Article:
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Law and Real Estate

April 28, 1985|DOUGLAS RING and BUSTER SUSSMAN | Ring is a partner in the law firm of MacDonald, Halsted & Laybourne; Sussman is a free lance writer

When is an option not an option?

When the terms are too vague for the court to enforce.

Take the tragic tale of Etco Corporation vs. Hauer. The two entered into a lease with a five-year option to renew at the original terms--except for the rent.

When the original term of the lease expired, the tenant notified the landlord that he wanted to renew the lease for the additional five-year period. The lease said that the rent for the extended period would be determined by mutual agreement.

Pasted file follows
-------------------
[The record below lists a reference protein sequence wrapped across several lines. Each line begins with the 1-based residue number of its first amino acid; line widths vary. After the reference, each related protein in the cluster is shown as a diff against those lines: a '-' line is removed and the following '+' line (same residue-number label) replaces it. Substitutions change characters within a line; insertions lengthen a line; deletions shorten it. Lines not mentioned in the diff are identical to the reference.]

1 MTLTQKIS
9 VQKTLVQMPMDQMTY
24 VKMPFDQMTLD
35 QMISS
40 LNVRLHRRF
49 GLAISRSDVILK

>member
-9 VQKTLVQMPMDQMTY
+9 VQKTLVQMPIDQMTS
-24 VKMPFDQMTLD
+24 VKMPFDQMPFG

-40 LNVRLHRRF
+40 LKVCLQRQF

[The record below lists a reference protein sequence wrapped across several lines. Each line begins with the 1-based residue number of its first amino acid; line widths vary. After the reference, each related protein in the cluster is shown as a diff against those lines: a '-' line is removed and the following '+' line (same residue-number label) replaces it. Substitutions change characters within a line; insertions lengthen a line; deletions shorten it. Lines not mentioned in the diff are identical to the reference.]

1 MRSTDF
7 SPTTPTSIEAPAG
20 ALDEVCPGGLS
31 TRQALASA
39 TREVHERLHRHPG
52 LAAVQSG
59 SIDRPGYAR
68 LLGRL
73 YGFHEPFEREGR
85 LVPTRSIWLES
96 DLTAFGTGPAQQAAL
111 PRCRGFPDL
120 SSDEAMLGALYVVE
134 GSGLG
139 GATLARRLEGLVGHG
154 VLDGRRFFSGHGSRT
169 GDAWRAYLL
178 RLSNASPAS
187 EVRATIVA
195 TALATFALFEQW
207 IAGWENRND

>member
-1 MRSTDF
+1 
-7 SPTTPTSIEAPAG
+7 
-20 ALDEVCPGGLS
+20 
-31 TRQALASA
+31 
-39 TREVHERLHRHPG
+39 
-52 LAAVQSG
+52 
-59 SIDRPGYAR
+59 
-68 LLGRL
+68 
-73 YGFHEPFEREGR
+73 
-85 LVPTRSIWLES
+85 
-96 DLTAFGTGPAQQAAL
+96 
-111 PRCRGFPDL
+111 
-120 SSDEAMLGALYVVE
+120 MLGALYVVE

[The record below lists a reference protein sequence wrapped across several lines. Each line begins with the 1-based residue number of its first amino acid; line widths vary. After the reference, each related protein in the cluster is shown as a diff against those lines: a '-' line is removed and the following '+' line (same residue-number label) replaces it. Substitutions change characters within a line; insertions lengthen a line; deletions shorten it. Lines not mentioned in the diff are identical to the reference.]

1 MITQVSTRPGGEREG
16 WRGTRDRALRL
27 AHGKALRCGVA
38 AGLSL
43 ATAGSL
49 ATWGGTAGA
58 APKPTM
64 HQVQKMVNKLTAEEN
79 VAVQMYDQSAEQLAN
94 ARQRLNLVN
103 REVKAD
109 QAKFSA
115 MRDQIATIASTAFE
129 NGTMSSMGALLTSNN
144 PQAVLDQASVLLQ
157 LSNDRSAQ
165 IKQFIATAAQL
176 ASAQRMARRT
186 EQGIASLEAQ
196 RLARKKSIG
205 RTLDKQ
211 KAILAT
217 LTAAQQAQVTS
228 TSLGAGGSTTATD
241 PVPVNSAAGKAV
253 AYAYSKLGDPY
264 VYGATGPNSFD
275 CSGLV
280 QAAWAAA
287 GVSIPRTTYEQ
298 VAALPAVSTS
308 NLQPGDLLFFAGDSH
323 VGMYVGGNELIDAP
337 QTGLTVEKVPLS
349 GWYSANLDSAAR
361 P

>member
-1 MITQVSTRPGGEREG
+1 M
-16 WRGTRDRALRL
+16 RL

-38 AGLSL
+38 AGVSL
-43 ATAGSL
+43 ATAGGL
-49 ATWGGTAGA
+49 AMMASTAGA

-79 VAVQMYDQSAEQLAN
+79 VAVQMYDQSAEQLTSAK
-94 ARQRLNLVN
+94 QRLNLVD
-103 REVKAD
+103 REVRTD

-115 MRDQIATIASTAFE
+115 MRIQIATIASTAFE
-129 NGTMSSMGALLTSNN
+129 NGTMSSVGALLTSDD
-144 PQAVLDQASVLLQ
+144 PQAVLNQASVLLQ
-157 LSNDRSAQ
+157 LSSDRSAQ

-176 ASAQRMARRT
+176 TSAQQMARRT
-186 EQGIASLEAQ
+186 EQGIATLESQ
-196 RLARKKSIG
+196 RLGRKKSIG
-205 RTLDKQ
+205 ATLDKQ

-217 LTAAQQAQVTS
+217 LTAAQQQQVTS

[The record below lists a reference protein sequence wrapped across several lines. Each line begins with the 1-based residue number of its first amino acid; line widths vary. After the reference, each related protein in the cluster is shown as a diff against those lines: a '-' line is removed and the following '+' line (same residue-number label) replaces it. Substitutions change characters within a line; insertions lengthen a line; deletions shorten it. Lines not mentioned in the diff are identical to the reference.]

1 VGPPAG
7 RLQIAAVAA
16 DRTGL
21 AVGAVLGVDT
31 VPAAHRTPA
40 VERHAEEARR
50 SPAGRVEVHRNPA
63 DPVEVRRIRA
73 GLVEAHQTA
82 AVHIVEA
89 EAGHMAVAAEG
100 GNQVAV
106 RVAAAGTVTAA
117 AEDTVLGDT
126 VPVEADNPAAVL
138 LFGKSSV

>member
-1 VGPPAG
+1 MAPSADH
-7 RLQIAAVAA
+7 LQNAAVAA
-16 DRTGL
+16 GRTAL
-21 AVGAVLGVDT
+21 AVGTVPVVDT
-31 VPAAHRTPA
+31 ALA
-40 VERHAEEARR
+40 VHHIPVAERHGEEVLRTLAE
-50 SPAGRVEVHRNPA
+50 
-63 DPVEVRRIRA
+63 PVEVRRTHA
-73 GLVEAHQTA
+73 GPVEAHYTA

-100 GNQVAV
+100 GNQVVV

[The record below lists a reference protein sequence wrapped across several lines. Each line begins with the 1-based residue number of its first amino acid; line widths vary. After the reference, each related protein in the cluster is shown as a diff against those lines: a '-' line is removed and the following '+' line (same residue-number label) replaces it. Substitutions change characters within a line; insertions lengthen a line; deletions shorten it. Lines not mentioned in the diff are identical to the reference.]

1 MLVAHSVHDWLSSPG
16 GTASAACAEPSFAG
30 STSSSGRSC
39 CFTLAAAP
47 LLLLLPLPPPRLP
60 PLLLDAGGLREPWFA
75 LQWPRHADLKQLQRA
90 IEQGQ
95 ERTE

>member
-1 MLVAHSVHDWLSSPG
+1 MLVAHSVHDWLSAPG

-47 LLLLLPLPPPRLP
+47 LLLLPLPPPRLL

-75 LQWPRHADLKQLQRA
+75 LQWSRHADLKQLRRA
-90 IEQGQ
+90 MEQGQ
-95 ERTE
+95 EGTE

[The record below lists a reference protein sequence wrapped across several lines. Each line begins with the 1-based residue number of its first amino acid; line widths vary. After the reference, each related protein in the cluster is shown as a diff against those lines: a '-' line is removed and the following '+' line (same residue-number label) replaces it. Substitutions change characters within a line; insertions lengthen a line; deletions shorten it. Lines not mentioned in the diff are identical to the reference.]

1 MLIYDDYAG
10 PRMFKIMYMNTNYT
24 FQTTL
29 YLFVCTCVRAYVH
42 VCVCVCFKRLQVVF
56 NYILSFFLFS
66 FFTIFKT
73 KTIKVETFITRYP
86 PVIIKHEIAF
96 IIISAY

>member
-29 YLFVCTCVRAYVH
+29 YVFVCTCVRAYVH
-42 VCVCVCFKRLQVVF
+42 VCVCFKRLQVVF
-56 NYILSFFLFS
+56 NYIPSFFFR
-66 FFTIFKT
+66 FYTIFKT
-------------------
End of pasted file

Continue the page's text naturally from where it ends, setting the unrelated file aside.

You guessed it.

They could not agree.

The landlord wanted $2,500 to $3,000 a month. The tenant was willing to pay only $1,100 per month.

The judge ruled that the parties had created their own problem by not establishing a standard by which rent could be determined. The renewal option couldn't be enforced by the courts.

How could they have avoided their problem? They could have written the lease option to say:

--That rent would be determined by fair market value; or

--That rent would be determined by some arbitration procedure; or

--That rent would be determined by any measurable standard.

The moral of this story is that the court is not going to do for you what you should have done for yourself. Contracts that are vague will not be made clear--or enforced by a judge or jury.

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